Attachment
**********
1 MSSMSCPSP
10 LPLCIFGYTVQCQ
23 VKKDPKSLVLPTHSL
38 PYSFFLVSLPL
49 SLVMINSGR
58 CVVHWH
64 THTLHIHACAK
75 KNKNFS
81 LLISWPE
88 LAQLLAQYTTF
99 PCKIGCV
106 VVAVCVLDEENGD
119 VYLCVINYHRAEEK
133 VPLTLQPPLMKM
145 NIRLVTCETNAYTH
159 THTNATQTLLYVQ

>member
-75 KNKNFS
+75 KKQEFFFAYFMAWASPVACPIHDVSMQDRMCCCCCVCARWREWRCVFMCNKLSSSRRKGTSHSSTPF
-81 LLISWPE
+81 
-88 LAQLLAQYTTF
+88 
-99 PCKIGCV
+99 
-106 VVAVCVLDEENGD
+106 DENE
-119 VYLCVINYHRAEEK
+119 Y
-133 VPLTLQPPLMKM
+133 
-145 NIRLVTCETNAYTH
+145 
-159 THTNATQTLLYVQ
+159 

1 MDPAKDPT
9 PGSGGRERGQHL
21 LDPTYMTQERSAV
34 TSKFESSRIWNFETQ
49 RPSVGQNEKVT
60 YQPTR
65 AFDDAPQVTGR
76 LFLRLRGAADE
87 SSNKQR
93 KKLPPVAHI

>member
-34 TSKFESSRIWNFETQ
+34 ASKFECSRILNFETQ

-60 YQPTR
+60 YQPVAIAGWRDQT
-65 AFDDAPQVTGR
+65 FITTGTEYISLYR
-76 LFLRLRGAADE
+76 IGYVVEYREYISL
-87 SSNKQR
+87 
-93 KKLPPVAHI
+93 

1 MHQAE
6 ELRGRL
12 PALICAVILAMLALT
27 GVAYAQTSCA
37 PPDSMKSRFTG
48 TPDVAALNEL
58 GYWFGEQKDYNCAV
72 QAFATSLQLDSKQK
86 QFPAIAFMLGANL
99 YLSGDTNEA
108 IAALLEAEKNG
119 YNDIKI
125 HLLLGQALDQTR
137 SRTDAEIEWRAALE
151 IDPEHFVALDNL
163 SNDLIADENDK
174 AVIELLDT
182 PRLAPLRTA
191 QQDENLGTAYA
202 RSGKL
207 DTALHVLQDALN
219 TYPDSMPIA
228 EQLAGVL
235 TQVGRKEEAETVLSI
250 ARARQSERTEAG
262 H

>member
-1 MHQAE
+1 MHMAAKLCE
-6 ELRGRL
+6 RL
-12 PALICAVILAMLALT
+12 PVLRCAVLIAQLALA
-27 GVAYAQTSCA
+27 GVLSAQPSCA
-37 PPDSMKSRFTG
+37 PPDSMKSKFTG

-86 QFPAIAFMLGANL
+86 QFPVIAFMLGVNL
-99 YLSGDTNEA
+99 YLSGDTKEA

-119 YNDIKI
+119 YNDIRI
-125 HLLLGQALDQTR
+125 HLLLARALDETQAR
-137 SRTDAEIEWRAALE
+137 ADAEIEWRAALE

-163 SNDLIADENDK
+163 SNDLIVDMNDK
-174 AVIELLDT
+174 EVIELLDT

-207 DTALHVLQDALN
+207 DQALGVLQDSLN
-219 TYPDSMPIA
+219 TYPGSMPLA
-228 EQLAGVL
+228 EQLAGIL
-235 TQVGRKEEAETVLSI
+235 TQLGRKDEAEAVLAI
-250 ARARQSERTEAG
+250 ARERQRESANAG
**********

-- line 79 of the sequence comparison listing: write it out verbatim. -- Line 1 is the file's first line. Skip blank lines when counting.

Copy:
207 DTALHVLQDALN